Temporary, total or partial Disablement
Section 48 states that the right to compensation for temporary, total, or partial disablement will expire if the employee is declared medically fit to resume their previous work or other work at the same or greater earnings.
The power to re-assess permanent disablement
Amendments to section 49 empower the commissioner to review pension claims or awards in terms of section 90 at any time for the purpose of re-assessing the permanent disablement. The definition of
"monthly pension" has been expanded to include payments in respect of employees whose occupational disease or injury results in permanent disablement of more than 30 percent. A new section 49A provides for the commencement of monthly pension payments which will be from the date on which a medical practitioner certifies that an employee has reached the maximum medical improvement.
Payment of compensation if an employee dies
Under the previous iteration of section 54, such provisions only applied to employees who died as a result of an occupational injury caused by an accident. These provisions will cover employees who die as a result of an occupational disease as well.
Increases to monthly pensions payable
Section 57 of COIDA previously stated that the Minister may gazette increases to monthly pensions payable on the recommendation of the Director-General, however, this has been amended to require that such increases may only be gazetted after consultation with the Commissioner and the Compensation Board.
Amendments to Schedule 3 (list of occupational diseases)
Amendments effected to the list of occupational diseases covered by COIDA shall no longer have retrospective effect in terms of amended section 69.
Amendments to section 81 increase the period for which employers must retain records to five years from four years. Failure to do so may attract a penalty not exceeding 10 percent of the actual or estimated annual assessments for the period for which the employer failed to keep the record as required. The amendments make provision for electronic records given developments in digitisation.
Objection against commissioner's decisions
Section 91 allows individuals affected by a decision of the commissioner to lodge an objection within 12 months after the decision and must be lodged in the prescribed manner.
Enforcement and penalties for non-compliance
The COID Amendment Act introduces a new chapter specifically dedicated to inspection, compliance, and enforcement. One notable addition is the provision for the appointment of an inspector, as outlined in the new section 93A. Inspectors are tasked with various functions, including advising individuals on their rights, conducting inspections, investigating complaints, and issuing compliance orders when necessary. To carry out their duties effectively, inspectors are granted powers of entry, as stipulated in the new section 93C. However, the wording of this section raises some ambiguity regarding the extent of these powers in relation to workplaces. To address this issue, a written application and notice are required, and authorisation from the Labour Court is necessary. Furthermore, the legislation introduces a new section 93D, which empowers inspectors to inspect and question relevant parties. It is important to note that persons questioned are duty-bound to cooperate and provide truthful answers. Notably, the legislation specifies that the answers provided cannot be used against individuals in criminal proceedings, except in cases of perjury. This provision effectively places individuals under oath without prior warning.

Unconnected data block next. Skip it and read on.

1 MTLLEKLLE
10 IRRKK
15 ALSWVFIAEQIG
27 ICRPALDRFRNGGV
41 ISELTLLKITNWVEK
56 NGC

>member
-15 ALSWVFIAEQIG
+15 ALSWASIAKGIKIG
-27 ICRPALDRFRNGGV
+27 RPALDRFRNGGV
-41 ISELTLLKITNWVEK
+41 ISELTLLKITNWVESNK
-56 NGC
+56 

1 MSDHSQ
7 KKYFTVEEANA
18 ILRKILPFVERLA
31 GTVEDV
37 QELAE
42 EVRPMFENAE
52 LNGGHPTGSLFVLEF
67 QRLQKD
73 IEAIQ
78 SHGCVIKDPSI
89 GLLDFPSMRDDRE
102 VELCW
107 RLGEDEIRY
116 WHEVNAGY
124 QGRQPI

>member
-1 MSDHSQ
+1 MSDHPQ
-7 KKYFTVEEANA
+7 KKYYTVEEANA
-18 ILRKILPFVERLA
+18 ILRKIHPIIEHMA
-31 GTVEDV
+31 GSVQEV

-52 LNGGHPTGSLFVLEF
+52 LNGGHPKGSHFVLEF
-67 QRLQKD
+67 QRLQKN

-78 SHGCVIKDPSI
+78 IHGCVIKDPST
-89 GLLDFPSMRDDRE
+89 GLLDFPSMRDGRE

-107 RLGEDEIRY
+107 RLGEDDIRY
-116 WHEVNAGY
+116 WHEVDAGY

Additionally, compliance orders may be issued, and in the event of non-compliance, the Labour Court has the authority to make them an order of court, as outlined in the new sections 93F and 93G. These amendments aim to enhance the effectiveness of inspection, compliance, and enforcement measures within the relevant framework.
Among the regulations that the minister is empowered to make, amendments to section 97 include those aspects now covered in COIDA by virtue of the amendments, namely:
- the rehabilitation, reintegration and return to work by employees;
- the inspection, compliance, and enforcement of COIDA;
- the determination and calculation of permanent disablement; and
- the appointment of assessors, presiding officers and interpreters.
Amendments to section 99 substitute offences and penalties with fines to be imposed on individuals who fail to comply with sections 39, 40, 47, 64, 68, 81, 82, and 83 of COIDA. Non-compliance is no longer a criminal offence for which an employer may be convicted.
If an employer fails to provide information to the commissioner when requested to do so, The commissioner may impose a 10 percent (and in some cases, plus interest) fine of the actual or estimated annual earnings of that particular year. Additionally, if an employer fails to report an accident as required, a penalty equal to the full amount of compensation payable plus interest from the date of the accident may accrue. Penalties equal to double the full amount of three months' compensation (which employers are obliged to pay over to injured or unwell employees during the first three months of total or partial disablement) payable plus interest may be imposed where employers who fail to do so. Employers who fail to make the necessary conveyance arrangements for employees involved in an accident may be penalised with the full cost of conveyance of injured or diseased employees.
The Webber Wentzel team continues to monitor official announcements regarding the effective date of the amendments, as the changes to COIDA will have far-reaching implications on employers and the true test lies in how these provisions will be implemented and enforced in practice. With greater scope for enforcement, it is anticipated that there may be administrative challenges to overcome. Employers will face the task of navigating rehabilitation processes while balancing them with operational needs and ensuring the fitness of workers to perform their duties. Striking the right balance between rehabilitation and operational requirements will require careful consideration and proactive measures from employers.